Mercury is very massive considering its small volume, meaning that it is very dense. I can understand how scientist hypothesize that an iron core would have to be very large for mercury (75% of the planet's total size). I think that maybe that is incorrect. How large is Earth's core in relation to Mercury's, larger or smaller? If Mercury's core were that large wouldn't it be volcanicly active as a result of energy being relesed by all that Iron squeezing on it's own center of gravity? Why can't Mercury's core be composed of heavier elements like Platinum, Gold, or even its namesake element, Mercury? From what I understand of planetary formation these heavy elements wouldn't have been pushed outward so far by the sun's ignition flare, like hydrogen and helium(major constituants of the gas giant planets), iron was pushed out to Venus's current orbit to the asteroid belt and three planets, Earth, Venus, and Mars formed from it. Am I correct about this or way off? Thanks for tolerating my proposed explainations... -Matt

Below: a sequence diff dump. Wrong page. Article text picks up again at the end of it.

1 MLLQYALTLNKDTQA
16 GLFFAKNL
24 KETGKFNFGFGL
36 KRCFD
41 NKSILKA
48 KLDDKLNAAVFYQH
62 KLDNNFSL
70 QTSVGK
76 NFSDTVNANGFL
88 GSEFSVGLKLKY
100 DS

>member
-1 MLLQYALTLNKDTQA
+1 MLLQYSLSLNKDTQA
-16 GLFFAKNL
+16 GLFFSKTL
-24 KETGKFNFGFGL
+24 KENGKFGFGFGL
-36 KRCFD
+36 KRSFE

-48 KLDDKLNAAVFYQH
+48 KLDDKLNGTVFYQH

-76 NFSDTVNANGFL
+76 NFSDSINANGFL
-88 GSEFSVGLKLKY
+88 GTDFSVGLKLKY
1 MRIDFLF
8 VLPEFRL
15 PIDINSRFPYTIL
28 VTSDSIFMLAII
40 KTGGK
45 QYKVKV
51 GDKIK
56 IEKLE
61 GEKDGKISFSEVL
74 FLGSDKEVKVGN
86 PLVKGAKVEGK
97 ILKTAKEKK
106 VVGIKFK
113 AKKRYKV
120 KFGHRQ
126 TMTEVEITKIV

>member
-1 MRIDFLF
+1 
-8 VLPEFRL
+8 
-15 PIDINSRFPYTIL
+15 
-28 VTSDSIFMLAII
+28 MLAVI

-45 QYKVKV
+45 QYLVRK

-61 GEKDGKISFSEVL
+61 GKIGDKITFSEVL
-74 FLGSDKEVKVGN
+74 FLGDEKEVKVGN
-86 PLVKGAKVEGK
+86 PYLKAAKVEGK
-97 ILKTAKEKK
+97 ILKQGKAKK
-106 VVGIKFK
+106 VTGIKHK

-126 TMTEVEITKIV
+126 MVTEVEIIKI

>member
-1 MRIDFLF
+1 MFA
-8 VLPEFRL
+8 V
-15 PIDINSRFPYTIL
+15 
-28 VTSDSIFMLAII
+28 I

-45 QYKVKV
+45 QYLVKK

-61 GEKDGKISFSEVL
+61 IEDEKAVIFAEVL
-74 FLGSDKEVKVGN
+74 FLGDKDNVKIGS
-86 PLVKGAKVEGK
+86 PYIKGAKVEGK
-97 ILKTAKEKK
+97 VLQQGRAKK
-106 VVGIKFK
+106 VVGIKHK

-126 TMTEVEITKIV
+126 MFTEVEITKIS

Re: Why is planet Mercury's core considered to be iron?
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